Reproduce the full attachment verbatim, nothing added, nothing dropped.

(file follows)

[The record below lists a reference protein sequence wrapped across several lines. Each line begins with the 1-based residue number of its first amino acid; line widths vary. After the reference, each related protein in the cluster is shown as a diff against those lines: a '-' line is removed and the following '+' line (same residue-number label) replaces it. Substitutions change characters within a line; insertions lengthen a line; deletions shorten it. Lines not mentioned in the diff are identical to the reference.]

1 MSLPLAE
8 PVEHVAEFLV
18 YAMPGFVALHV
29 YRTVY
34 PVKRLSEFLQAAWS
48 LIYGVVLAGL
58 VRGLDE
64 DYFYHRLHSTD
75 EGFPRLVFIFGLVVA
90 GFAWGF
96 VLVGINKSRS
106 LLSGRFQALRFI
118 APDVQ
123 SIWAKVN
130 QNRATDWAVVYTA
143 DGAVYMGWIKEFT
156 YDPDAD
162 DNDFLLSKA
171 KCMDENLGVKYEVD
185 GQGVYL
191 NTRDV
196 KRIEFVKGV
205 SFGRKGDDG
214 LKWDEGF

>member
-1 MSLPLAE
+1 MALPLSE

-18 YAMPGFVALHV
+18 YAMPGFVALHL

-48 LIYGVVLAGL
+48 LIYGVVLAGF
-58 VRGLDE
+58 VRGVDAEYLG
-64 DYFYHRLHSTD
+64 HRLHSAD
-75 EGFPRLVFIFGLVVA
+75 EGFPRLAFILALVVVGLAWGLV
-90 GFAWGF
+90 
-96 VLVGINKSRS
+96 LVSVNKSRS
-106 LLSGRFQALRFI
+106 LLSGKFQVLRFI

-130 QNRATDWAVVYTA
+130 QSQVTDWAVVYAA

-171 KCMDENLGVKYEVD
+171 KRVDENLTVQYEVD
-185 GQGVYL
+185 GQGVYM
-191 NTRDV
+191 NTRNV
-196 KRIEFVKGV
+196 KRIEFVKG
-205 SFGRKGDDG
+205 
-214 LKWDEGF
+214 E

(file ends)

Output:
[The record below lists a reference protein sequence wrapped across several lines. Each line begins with the 1-based residue number of its first amino acid; line widths vary. After the reference, each related protein in the cluster is shown as a diff against those lines: a '-' line is removed and the following '+' line (same residue-number label) replaces it. Substitutions change characters within a line; insertions lengthen a line; deletions shorten it. Lines not mentioned in the diff are identical to the reference.]

1 MSLPLAE
8 PVEHVAEFLV
18 YAMPGFVALHV
29 YRTVY
34 PVKRLSEFLQAAWS
48 LIYGVVLAGL
58 VRGLDE
64 DYFYHRLHSTD
75 EGFPRLVFIFGLVVA
90 GFAWGF
96 VLVGINKSRS
106 LLSGRFQALRFI
118 APDVQ
123 SIWAKVN
130 QNRATDWAVVYTA
143 DGAVYMGWIKEFT
156 YDPDAD
162 DNDFLLSKA
171 KCMDENLGVKYEVD
185 GQGVYL
191 NTRDV
196 KRIEFVKGV
205 SFGRKGDDG
214 LKWDEGF

>member
-1 MSLPLAE
+1 MALPLSE

-18 YAMPGFVALHV
+18 YAMPGFVALHL

-48 LIYGVVLAGL
+48 LIYGVVLAGF
-58 VRGLDE
+58 VRGVDAEYLG
-64 DYFYHRLHSTD
+64 HRLHSAD
-75 EGFPRLVFIFGLVVA
+75 EGFPRLAFILALVVVGLAWGLV
-90 GFAWGF
+90 
-96 VLVGINKSRS
+96 LVSVNKSRS
-106 LLSGRFQALRFI
+106 LLSGKFQVLRFI

-130 QNRATDWAVVYTA
+130 QSQVTDWAVVYAA

-171 KCMDENLGVKYEVD
+171 KRVDENLTVQYEVD
-185 GQGVYL
+185 GQGVYM
-191 NTRDV
+191 NTRNV
-196 KRIEFVKGV
+196 KRIEFVKG
-205 SFGRKGDDG
+205 
-214 LKWDEGF
+214 E